The heath chief of the Australian state of Victoria released the accusations against the abortion practitioner in April of last year concerning the infections at the Croydon Day Surgery abortion business. The health department investigation into the abortion operation where James Latham Peters was the anesthesiologist involved asking as many as 3,600 women who had abortions at his center since 2006 about their experience at the abortion facility. the rest
While victims await word on whether the police will press charges, they have moved ahead with a class action lawsuit against the abortion practitioner and the abortion business. Slater & Gordon lawyer Paula Shelton told the newspaper they are upset by the slow progress in the case since the discovery last year.

Christianizing the Social Network

Tim Challies looks at emerging technology through a theological lens.
Interview by Matthew Lee Anderson
posted 5/17/2011

The Next Story: Life and Faith after the Digital Explosion by Tim Challies

Blogger Tim Challies understands both technology's potential and its potential seduction. He uses emerging tools to keep his 15,000 visitors updated daily at His new book, The Next Story: Life and Faith after the Digital Explosion (Zondervan), considers our reliance on technology and how it impacts our faith. Matthew Lee Anderson spoke with Challies about how Christians might think theologically about technology.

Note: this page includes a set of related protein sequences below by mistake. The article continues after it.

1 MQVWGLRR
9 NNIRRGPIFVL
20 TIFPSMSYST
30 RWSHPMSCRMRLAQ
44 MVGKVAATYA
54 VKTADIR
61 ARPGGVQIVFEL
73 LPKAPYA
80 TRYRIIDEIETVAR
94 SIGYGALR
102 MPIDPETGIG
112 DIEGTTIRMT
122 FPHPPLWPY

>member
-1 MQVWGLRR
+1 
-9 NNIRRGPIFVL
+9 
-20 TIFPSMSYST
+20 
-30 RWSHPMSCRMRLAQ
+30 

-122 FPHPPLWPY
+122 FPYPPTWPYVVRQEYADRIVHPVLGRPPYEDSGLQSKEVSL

You write that we are "molded and formed into the image of what shapes us." What risks do technologies like Facebook and YouTube pose to the Christian life?

When technologies give us an ability, they also give us a desire. Before Twitter or Facebook, none of us cared about moment-by-moment updates from friends. But with the new tools, we've grown to desire—and sometimes even demand—that sort of information. YouTube heightens and preys upon our desire to see and be seen. It makes us exhibitionists, telling us that any part of the human experience can be someone's entertainment. the rest

But in a world shaped by the Internet, people find their hearts drawn to churches a thousand miles away rather than a short drive away. As a result, they relate to people through chats and forums rather than face to face. It leads to a very mediated form of church community.

Five Signs the Pro-Life Cause Is Winning

Interpreting polls and laws and cultural trends, the author finds five reasons to believe that we have reached a tipping point on the abortion issue.
By Trevin Wax